The CHESAPEAKE AND OHIO RAILWAY TERMINAL, bounded by 23rd St., the river, Newport News Ave., and Warwick Ave., spreads over more than 300 acres and is the largest single terminus in the world. Ten piers, including four covered merchandise piers, two coal piers, and a passenger pier, extend into the river along a mile and a half of frontage. Two piers have facilities for emptying an entire gondola carload of coal into a ship in one rapid operation. There are extensive warehouses, especially for tobacco, of which the volume moving through Hampton Roads is unrivaled. This section was chosen in 188o by Collis P. Huntington as the deep-water terminal for his railroad. Coal dumpings rose from 575,000 tons in 1882 to 51,488,060 in 1935. More than 62,000,000 tons of other commodities were moved in 1935 as against 1,150,000 tons in 1882.

The SOLOMON LIGHTFOOT MICHAUX TEMPLE, SW. comer Jefferson Ave. and 19th St., a blue-painted brick building, is the headquarters of Elder Michaux, Negro evangelist, who once sold fish on the streets of Newport News. By sharp business acumen, particularly in becoming chief local purveyor of fish to the United States Navy during the World War, he accumulated a fortune, which he expends liberally in charity to black and white unfortunates. He has large congregations in New York, Philadelphia, and Washington, besides local followers, who meet most often on the shore at the foot of Jefferson Avenue in an open-air tabernacle seating 5,000.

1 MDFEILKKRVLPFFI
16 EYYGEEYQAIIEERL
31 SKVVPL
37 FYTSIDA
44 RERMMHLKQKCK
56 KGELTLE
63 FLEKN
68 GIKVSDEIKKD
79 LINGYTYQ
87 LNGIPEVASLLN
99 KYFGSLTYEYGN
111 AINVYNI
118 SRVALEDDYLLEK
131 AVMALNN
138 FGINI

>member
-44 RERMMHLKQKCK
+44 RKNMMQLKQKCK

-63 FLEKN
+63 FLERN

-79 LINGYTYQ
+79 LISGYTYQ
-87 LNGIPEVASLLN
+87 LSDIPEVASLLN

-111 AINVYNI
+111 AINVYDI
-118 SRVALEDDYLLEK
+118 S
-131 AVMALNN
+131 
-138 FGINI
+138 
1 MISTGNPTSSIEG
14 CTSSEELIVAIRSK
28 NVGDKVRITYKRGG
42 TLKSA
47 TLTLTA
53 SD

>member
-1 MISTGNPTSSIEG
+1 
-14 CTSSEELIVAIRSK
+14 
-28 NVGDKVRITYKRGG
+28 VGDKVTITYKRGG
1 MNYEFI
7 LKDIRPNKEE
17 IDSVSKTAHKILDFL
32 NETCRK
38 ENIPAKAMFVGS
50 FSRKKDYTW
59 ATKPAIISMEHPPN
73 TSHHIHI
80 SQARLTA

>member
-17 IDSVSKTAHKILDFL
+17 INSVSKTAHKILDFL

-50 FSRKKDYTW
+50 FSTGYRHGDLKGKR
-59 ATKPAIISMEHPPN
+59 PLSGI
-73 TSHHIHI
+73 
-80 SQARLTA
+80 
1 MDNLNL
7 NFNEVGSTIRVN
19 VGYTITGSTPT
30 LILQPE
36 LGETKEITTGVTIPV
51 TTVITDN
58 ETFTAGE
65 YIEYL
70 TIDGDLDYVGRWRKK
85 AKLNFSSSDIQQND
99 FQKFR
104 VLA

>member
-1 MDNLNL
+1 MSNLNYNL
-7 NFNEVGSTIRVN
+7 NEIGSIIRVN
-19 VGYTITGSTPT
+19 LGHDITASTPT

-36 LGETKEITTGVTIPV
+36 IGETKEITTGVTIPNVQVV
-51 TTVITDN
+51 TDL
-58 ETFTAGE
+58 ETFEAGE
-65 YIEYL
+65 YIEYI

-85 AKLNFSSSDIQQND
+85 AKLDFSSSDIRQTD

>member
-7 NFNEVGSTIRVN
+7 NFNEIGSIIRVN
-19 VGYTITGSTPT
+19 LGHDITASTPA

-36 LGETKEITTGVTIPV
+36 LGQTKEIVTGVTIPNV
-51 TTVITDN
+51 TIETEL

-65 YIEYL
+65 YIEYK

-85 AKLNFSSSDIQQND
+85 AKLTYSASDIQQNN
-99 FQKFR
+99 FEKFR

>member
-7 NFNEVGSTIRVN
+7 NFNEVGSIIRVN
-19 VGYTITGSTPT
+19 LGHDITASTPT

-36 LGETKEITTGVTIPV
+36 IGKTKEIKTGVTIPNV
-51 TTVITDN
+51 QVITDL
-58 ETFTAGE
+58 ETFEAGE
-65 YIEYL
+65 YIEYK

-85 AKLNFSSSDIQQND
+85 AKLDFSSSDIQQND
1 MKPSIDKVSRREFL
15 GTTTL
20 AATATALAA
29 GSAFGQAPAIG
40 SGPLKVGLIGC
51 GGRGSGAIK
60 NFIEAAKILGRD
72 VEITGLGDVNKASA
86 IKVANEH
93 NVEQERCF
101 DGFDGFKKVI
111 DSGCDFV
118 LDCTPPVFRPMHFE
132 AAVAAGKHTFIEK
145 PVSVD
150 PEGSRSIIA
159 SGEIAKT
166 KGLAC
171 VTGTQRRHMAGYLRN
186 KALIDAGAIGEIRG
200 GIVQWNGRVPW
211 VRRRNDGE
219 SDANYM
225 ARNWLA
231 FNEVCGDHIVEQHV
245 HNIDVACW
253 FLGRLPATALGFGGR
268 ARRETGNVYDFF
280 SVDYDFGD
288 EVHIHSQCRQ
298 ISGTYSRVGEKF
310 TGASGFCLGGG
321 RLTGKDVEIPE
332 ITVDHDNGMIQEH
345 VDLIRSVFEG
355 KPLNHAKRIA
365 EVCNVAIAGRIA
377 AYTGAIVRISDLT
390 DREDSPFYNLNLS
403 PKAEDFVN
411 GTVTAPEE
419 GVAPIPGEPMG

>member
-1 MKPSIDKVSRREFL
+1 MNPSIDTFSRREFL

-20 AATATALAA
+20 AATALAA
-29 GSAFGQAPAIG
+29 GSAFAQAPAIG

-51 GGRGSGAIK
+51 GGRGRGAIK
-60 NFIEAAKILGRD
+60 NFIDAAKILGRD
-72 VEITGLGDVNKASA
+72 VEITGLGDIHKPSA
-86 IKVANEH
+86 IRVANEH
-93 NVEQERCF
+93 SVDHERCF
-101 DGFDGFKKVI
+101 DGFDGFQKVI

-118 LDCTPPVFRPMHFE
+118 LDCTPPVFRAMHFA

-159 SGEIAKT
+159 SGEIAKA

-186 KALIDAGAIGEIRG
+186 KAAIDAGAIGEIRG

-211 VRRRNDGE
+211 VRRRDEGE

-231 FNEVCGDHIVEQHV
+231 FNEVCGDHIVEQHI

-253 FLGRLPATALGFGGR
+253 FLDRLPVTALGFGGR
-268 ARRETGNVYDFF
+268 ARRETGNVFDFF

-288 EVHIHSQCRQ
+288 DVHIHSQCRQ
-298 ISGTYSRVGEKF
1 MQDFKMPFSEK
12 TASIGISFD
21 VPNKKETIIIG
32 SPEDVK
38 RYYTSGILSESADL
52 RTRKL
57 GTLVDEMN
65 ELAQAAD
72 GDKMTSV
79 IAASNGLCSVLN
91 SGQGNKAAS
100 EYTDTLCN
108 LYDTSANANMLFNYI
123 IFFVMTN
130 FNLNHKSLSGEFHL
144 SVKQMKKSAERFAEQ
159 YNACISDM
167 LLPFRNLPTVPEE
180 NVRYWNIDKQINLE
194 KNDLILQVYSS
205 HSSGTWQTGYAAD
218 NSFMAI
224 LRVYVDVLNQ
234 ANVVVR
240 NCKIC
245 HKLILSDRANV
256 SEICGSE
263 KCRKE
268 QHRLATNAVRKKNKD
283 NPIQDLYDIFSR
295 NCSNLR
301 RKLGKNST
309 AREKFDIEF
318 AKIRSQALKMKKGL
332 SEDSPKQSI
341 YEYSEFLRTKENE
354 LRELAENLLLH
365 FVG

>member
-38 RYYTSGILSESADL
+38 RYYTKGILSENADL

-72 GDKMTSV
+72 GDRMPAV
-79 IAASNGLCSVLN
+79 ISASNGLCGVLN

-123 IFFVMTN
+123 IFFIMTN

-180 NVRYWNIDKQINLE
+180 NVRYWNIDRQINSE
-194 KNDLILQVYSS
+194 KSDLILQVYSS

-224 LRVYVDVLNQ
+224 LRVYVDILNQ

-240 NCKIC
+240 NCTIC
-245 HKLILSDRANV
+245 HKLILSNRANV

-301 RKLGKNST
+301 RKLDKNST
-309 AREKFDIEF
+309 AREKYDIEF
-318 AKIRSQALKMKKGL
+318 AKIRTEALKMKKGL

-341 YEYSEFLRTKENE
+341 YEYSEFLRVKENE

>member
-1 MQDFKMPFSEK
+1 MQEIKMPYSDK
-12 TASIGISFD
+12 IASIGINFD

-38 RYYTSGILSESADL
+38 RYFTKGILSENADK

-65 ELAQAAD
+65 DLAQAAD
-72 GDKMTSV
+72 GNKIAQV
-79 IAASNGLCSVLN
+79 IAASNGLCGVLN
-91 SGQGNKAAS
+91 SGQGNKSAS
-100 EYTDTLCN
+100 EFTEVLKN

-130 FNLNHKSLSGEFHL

The SITE OF CEELEY'S, 225 Chesapeake Ave., is occupied by a residence. First the home of Thomas Ceeley, it was later the plantation seat of the Cary family. Thomas Ceeley, the younger, a burgess from Warwick Plantation in 1629 and from Warwick County in 1639, sold the property to William Wilson, from whom it passed with his daughter's hand to Miles Cary and to Miles's son, Wilson Miles Cary. George Washington is supposed to have courted one of Wilson Miles Cary's daughters until he was discouraged by her father. Considering young George too poor a match, Mr. Cary is reported to have told him rather haughtily that she had a coach of her own to drive.